Tag Archives: lifestyle

How to Live a Magical Life

Last night the sunset was special.

My wife and I have made a ritual of going out on the porch about 15 minutes before sunset and watching the sun descend over the Mingus Mountains. When the sun is blocked from view, colors erupt in the sky. Each sunset is unique. The cloud cover is different. The humidity is different. The amount of dust in the air is different. And every sunset evolves, starting with anything from a bright yellow to orange, transferring colors to clouds spreading from the area closest to the hot spot to the far horizon over the mountains of Sedona. (click images to enlarge)

But last night was special. Instead of the primary and secondary colors of reds, oranges, yellows, and blues, the sky was filled with pastels: pinks, violets, and pale yellows. The colors filled the sky from horizon to horizon, our vision limited only by the house wall that supports our perch above the trees. The pastels faded abruptly and we thought the show was over, but new colors emerged: rusty brown siennas and umbers. These colors spread highlighting the cloud textures undulating in waves created by thermal currents. The rusty brown colors stayed with us an hour or more and was joined by a sliver of moon whose dark side was defined by a faint glow. Then Venus appeared, then Mars, forming a gentle arc of a line. All this was accented by a high flying jet liner that navigated between the moon and Venus, its vapor tail still catching the direct sun and glowing Highlighter pink.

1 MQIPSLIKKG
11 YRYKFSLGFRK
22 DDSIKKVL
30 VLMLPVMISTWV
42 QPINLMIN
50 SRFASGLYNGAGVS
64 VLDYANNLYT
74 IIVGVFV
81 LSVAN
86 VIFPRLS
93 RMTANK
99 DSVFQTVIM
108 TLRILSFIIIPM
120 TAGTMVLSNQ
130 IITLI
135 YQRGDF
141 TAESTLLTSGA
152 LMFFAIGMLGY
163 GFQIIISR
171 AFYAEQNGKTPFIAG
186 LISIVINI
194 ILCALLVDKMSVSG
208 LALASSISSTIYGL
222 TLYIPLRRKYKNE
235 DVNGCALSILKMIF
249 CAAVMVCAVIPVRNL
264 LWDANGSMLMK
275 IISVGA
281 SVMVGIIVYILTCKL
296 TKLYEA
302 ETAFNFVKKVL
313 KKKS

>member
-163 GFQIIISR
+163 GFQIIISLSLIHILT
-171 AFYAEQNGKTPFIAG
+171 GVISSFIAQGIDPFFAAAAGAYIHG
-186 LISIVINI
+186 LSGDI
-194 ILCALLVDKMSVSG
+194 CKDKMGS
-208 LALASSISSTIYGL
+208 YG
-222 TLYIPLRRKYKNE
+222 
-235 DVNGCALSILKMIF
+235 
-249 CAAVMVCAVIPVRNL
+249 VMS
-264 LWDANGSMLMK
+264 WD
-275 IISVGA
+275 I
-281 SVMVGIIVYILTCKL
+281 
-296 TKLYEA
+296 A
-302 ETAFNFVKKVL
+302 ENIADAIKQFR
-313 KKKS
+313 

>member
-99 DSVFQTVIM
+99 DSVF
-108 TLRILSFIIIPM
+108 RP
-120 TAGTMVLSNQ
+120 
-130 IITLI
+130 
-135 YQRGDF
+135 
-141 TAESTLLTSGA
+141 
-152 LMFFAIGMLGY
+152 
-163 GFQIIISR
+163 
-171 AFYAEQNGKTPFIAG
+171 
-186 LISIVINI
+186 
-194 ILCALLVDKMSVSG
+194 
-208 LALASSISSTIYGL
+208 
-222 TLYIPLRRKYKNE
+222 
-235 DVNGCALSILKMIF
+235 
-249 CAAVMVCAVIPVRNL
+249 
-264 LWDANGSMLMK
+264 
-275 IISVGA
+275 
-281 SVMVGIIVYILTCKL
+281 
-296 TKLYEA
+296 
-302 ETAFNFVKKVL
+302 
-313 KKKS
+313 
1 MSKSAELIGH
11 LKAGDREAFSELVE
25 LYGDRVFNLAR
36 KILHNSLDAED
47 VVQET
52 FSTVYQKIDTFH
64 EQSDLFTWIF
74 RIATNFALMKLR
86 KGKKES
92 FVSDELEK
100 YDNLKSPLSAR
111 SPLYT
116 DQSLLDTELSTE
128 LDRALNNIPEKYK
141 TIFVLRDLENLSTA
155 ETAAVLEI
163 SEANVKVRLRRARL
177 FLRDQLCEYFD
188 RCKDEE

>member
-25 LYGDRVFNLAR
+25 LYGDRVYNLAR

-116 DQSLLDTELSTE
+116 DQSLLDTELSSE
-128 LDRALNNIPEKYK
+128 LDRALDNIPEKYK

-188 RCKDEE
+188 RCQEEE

This is what Living a Magical Life is all about for Julie and me. When we moved to Arizona, we set the intention that the house we could afford would sit amongst beauty. Once set, the intention evolved so what we got was not our original intention—it was better!

You can live a Magical Life like ours as well, one created by your definition of magic. You can create a life where everything and everyone acts synchronistically, to your benefit, coming together with Disneyesce precision. It takes three steps:

  1. You imagine what a Magical Life would look like to you.
  2. You decide that you will actually live this Magical Life. (You set your intention.)
  3. You observe how you are already living a Magical Life.

Now I know some of you are thinking, “It’s easy for you. You live in a house above the trees with a sunset over the Mingus Mountains. It is easy to live a Magical Life when you live like that.”